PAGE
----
A Beginner’s Guide to Self-Parody and Psychoanalysis
Learning to love operetta at the Stadttheater Baden, where art mocks life, life mocks art, and anyone can be the butt of the joke
Baden’s theatre, by the architects of Vienna’s Volkstheater and Konzerthaus | Photo: Stadttheater Baden
Three ladies in the operetta Eine Nacht in Venedig at Stadttheater Baden | Photo: Christian Husar
Follow the tracks of Konstanze Mozart’s carriage to Baden-bei-Wien – long the home-away-from-home for countless Viennese hypochondriacs like her – and you’ll discover quite possibly the most beautiful small theatre in Central Europe. It’s one of 48 that the architect-duo Hellmer and Fellner erected from 1871 to 1913, after Vienna’s Volkstheater, but before its Konzerthaus. And Konstanze might well have appreciated the lighter muse, to which Stadttheater Baden has always been loyal: operetta, which you, gentle reader, probably consider more old-fashioned and outlandish than Renaissance madrigals or Feydeau farces.
It took a great movie critic, Pauline Kael, to pinpoint the most salient quality of operetta, its saving grace: self-parody. In a sense, this is perfectly expressed by the posters for the Stadttheater Baden that refer to this docile little city as an Operettenmetropole. Operetta got started with tongue-in-cheek Offenbach, the favourite of grouch-o newspaperman Karl Kraus, whose campy, cracked rendition of Metella’s song from La Vie Parisienne is preserved on 78s. Its brief golden age is epitomized by Johann Strauß’ Die Fledermaus, which may seem to you a mellow New Year’s Eve intoxicant, but was the only piece one born-again baritone told me he considered too immoral to sing.
When Archduke Rainer inaugurated H and F’s theatre in 1909, operetta was already into its so-called “silver age” with composers like Imre Kálmán and Franz Lehar, whose yummy musical idiom infuriated Karl Kraus and Richard Strauß. But with their lush, self-indulgent harmonies teach us every bit as well as a psychoanalyst how to live out our libido within the strictures of social convention. (Kraus also despised psychoanalysis: “the disease of which it purports to be the cure”.) In a post-silver age, Kurt Weill even wrote a musical, Lady in the Dark, where the heroine spends much of the evening on the analyst’s couch. Let’s face it: In Freudian theory and in operetta, we are all stock characters.
The enormous difference between psychoanalytic theory and operetta, though, is that through music, operetta shows us that our stock characters can be secret springboards to freedom. This is where self-parody comes in. Self-parody is a kind of self-examination – literally self-control – through exaggeration, and this contradiction not only makes it funny, but can set the performer soaring. The Count’s canopied seduction bed in Baden’s Eine Nacht in Venedig (Johann Strauß) is built so high off the ground that his suave tenor’s legs are left dangling, just after he’s sung his most ardent duet.
In order to examine and to exaggerate, the self-parodist requires tics, habits, stock characters, waltz rhythms. Julia Koci delivers her “tipsy song” with flailing arms that almost stretch into revolutionary salutes, and shocked giggles that almost become orgasmic shrieks. Inspired operetta performers don’t just inhabit a cliché, they compare themselves to it. A buffo can do this, but a diva can too – and maybe, if you watch enough operettas, you can.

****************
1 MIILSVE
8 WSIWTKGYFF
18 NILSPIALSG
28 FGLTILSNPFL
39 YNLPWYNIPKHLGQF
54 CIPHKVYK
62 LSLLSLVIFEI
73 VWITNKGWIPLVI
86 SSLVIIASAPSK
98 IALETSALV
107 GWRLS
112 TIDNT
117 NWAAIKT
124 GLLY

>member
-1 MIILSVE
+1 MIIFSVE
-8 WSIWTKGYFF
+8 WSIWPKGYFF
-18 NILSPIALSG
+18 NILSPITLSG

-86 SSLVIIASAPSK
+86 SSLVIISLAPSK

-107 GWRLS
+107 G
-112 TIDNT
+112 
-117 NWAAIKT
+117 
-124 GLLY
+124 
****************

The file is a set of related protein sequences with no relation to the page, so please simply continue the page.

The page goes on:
Here, the performer is not merely doing his material justice, but through self-parody, going farther. And yet that little tickle of self-deprecation means he is just as humble as any performance-practise fanatic. Song and dance means discipline, and you have to sweat for your happy end, as the Russian-heir-to-the-throne-disguised-as-a-gas-station-attendant-in-Chicago finds out in the almost surreal Der Orlow (composer: Bruno Granichstaedten), last sighted 2010 in Baden.
With its extravagant neo-Rococo curves, its bridge-of-sighs intermission foyer over the side alley, its sunburst moldings around the chandelier, H and F’s theater is architectural self-parody. The little slope of curved parquet floor up next to the top standing room, as subtly beveled as an eagle’s wing, has an extraordinary fineness that can only come from this extra parodistic dimension; Schönbrunn palace, built when Baroque architecture had the only tits in town, is an unimaginative saltbox by comparison. In this theatre, the cloth wallpaper is still padded – stuffed walls for Baden’s stuffed shirts.
In Baden, soloists are often state-of-the-art excellent, and conductors Oliver Ostermann and Lászlo Gyükér have considerable flair. One full-fledged opera is presented a year, several straight plays from St. Pölten, and this year, a sophisticated children’s opera by Hans Werner Henze. The lighting, as often on smallish stages, is suitably garish for scenery that sometimes looks like it is longing for a good night’s sleep in the warehouse. The visuals offer us what the singers don’t quite achieve: faded tradition redeemed by scrutiny.
Operetta should not be an aggressive undertaking, but it has too much competition these days from loud-speaking musicals and single-entendre pornography. Other art forms sing, but operetta knows how to hum, too.
There was a time when double-entendre was the 3-D cinema of entertainment, when deferred revelation was hotter than instant gratification. Music like Lehár’s gives you both, anyway; don’t singers realize how freeing it is not being allowed to spell everything out?